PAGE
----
We got to the school van, and Mr. Franks loaded the bags in. I tried to help, I really did, but he just said no, no, no. I was almost certain he was going to have a heart attack, but he survived.

“In you get,” he said. “Door’s open.”

I remembered to get in on the left side, which made me feel very clever for someone who hadn’t slept in twenty-four hours. Mr. Franks wheezed for a minute once he got into the driver’s seat. I cracked my window to release some of the cologne into the wild.

 “It’s all over the news.” Wheeze, wheeze. “Happened up near the Royal Hospital, right off the Whitechapel Road. Jack the Ripper, of all things. Mind you, tourists love old Jack. Going to cause lots of excitement, this. Wexford’s in Jack the Ripper territory.”

He switched on the radio. The news station was on, and I listened as he drove us down the spiral exit ramp.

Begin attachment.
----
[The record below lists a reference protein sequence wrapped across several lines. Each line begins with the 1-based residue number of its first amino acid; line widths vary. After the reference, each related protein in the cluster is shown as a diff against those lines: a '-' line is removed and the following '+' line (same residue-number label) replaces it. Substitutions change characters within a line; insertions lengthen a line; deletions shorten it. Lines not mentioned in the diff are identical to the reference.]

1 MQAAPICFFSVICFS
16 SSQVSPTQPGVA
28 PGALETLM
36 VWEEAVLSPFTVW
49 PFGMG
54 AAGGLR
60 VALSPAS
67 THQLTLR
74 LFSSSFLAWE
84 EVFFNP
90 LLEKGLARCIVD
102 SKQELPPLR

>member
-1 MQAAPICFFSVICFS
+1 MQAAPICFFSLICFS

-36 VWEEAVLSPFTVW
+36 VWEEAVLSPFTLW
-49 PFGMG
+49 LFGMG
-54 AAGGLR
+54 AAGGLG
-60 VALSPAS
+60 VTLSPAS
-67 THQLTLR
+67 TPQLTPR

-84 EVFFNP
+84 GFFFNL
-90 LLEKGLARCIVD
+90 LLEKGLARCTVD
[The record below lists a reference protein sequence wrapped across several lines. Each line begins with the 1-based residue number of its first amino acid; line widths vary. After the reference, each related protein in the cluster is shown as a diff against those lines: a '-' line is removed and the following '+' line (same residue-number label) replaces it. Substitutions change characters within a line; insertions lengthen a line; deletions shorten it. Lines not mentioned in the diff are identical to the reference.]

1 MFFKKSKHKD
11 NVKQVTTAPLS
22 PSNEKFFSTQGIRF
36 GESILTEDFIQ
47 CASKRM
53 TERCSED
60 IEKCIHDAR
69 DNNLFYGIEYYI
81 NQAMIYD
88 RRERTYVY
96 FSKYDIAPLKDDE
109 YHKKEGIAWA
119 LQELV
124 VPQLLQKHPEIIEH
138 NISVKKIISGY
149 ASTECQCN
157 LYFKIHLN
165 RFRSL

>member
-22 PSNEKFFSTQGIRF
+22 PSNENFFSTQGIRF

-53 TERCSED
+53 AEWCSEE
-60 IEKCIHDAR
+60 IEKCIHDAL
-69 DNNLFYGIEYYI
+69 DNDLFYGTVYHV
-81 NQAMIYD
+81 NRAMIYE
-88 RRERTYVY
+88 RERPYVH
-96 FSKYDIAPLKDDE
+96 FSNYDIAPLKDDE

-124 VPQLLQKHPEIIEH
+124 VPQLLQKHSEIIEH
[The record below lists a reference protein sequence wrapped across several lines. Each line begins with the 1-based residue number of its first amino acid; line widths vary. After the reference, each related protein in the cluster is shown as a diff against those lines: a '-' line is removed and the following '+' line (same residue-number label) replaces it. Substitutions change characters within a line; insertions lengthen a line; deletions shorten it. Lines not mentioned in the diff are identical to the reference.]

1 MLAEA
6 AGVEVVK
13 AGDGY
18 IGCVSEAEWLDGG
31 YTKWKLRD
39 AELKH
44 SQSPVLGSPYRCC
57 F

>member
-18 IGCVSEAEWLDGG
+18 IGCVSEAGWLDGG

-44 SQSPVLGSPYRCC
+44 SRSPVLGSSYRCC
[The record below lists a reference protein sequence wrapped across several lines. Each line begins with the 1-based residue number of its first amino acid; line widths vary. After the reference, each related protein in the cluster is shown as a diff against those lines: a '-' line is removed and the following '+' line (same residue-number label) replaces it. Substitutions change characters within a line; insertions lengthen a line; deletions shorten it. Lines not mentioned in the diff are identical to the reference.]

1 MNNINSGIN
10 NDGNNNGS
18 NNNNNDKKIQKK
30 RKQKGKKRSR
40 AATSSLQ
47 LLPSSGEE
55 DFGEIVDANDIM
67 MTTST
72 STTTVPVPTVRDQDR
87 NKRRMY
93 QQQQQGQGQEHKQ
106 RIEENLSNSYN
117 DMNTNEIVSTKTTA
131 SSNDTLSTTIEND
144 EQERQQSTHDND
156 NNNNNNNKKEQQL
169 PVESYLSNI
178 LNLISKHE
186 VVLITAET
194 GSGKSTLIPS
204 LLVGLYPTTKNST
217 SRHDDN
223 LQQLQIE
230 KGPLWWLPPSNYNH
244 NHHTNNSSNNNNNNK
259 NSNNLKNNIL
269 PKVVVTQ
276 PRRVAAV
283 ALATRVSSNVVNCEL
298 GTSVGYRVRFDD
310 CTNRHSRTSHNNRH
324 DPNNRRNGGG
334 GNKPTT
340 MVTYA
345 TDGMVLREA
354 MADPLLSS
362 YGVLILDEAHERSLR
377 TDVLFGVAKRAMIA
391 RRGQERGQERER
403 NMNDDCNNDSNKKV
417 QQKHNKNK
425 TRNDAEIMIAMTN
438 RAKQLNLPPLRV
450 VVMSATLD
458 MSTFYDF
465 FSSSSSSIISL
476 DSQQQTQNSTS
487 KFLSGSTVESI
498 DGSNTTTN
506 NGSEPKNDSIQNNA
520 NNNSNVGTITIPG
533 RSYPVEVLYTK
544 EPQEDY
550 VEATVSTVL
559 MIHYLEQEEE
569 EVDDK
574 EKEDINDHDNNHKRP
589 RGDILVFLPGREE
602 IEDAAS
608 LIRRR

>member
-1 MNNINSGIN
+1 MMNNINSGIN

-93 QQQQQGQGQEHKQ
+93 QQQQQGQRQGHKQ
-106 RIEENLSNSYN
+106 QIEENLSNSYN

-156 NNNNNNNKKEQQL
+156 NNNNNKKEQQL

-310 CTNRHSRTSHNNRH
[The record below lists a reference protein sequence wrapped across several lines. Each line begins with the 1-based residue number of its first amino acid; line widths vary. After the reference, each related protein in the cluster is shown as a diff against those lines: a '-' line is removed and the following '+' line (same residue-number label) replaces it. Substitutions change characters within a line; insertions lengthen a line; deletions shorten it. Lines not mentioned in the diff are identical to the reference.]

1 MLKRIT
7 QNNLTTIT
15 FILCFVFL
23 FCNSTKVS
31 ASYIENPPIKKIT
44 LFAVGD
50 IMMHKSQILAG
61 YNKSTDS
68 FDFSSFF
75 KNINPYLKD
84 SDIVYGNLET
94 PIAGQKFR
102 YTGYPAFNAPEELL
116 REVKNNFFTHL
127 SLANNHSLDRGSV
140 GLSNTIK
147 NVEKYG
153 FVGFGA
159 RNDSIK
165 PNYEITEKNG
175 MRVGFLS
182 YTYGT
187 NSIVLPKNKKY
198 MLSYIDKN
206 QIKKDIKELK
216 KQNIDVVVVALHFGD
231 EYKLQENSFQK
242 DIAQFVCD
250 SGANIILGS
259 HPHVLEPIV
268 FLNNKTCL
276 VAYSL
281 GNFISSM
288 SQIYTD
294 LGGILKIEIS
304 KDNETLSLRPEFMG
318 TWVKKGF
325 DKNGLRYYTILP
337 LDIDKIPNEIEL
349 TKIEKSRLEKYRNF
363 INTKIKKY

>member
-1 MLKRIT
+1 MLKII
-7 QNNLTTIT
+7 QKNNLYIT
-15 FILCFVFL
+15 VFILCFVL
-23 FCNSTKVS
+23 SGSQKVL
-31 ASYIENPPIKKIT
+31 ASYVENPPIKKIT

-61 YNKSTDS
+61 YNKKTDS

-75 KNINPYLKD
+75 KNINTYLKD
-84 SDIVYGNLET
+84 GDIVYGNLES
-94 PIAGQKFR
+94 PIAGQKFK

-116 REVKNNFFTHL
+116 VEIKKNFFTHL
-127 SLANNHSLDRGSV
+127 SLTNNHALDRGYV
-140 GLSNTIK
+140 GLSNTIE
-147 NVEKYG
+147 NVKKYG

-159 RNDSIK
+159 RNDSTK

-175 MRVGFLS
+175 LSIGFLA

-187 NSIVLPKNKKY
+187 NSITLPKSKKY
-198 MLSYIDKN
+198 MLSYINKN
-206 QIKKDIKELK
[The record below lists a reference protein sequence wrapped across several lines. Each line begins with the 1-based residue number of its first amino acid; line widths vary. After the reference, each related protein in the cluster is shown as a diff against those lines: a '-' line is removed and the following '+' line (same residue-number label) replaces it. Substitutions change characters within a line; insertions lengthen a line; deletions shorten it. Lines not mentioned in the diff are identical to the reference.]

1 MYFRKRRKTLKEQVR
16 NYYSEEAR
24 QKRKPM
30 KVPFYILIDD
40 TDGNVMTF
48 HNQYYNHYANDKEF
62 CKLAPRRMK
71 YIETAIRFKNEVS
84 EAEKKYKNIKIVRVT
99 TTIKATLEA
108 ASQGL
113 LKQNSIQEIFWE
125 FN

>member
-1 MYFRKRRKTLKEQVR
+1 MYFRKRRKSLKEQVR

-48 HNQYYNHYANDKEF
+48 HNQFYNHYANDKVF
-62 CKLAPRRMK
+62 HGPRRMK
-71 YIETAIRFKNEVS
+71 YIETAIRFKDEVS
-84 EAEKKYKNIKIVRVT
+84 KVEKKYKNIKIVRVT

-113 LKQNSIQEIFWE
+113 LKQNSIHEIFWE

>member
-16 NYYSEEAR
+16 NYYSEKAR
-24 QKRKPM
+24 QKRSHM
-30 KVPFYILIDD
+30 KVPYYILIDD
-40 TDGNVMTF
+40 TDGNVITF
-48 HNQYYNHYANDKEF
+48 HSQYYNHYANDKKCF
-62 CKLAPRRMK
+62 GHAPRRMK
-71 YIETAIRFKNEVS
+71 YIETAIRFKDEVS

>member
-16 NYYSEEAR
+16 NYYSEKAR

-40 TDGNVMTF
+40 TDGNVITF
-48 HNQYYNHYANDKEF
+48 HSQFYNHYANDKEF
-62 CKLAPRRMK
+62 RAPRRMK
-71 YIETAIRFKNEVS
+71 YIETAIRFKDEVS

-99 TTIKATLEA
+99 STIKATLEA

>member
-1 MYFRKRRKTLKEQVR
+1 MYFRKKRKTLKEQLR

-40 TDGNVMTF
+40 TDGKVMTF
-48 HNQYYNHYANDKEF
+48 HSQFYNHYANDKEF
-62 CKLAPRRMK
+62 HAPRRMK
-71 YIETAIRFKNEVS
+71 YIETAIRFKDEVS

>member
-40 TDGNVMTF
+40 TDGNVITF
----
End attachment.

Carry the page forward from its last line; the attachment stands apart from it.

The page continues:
“. . . thirty-one-year-old Rachel Belanger, a commercial filmmaker with a studio on Whitechapel Road. Authorities say that she was killed in a manner emulating the first Jack the Ripper murder of 1888 . . .

Well, at least that cleared up what “pulling a Jack the Ripper” meant.

“. . . body found on Durward Street, just after four this morning. In 1888, Durward Street was called Bucks Row. Last night’s victim was found in the same location and position as Mary Ann Nichols, the first Ripper victim, with very similar injuries. Chief Inspector Simon Cole of Scotland Yard gave a brief statement saying that while there were similarities between this murder and the murder of Mary Ann Nichols on August 31, 1888, it is premature to say that this is anything other than a coincidence. For more on this, we go to senior correspondent Lois Carlisle . . .

Mr. Franks barely missed the walls as he wove the car down the spiral.